There is not a word to describe the level of helplessness and panic that is felt by a meth addict with a dead phone.

I rummaged violently through my bag looking for the charger. I ended up turning the bag over and dumping everything out on the pavement. The charger had been left in the car. Within the fog of my mind I walked away from my pile of belongings, which contained my clothes, laptop, toiletries, etc. I went looking for a charger. I wandered the streets in the August humidity of the night for hours. I couldn’t find a charger and now I couldn’t find my way back to the crescent-shaped bench.

I was crashing.

The streets had practically emptied now as I stumbled through alleyways trying to piece together the layout of downtown Roanoke. I was looking for the “Circle in the Square” area because from there I could get my bearings. In reality, I was still in Charlotte. My shirt was soaked through and adhered to my skin, pants were literally dripping with sweat. My muscles were beginning to be overcome with fatigue. I remember standing in a parking lot frantically looking around, now sobbing, confused and never so hopeless.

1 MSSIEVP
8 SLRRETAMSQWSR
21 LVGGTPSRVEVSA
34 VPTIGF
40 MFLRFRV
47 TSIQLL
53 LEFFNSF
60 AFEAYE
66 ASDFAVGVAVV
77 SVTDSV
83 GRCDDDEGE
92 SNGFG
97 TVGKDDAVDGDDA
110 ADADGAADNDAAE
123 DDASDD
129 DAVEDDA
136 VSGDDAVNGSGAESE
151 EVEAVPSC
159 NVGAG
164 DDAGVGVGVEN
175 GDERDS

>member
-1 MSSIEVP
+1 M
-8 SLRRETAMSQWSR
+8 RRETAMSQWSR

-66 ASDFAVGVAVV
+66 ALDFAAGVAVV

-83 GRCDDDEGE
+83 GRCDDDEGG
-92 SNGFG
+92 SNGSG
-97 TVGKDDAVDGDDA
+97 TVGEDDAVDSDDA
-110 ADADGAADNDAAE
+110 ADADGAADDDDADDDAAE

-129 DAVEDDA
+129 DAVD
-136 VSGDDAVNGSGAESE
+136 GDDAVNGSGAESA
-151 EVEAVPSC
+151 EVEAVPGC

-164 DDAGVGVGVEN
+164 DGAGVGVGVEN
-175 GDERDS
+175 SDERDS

Across the lot I could see the headlights of a police car. Somewhere in the corridors of my mind I reasoned that it was time to give up. I ended up turning myself in to that officer as I had a warrant for my arrest. That was the last day I used Meth.

After getting out of jail and working my way back into the resemblance of life, I would intermittently search for that bench. There were days when I had free time and would walk or eventually drive around trying to find that bench so I could achieve a sense of closure. I needed proof that something from that night was real; affirmation that I wasn’t totally crazy. There had to be a familiar crescent-shaped bench somewhere in uptown Charlotte.

Then last week, almost six months later, I parked to go into the salon where I used to get my hair cut as a sober man. Making that appointment felt like such a gratifying accomplishment and milestone of my recovery. On my way in I passed it. The bench. It was nestled in a hidden area positioned behind a fence and tree. I’ll bet I had chosen that area to hide from the crowds. I stood there staring at that bench, tears rolling as I recalled the desperation and fear of that night. I could see myself sitting there, scared and desperately searching for a phone charger. I sat on the bench, taking a deep breath of reflection and slowly recounted all I had faced and overcome over the previous six months. Through misty eyes I smiled as I looked up and saw the Duke Energy skyscraper. I knew where I was and where I was going.

The man who sat there six months ago had died and a higher version replaced him on that bench. And at exactly the right moment. The loop closed, and a new one began.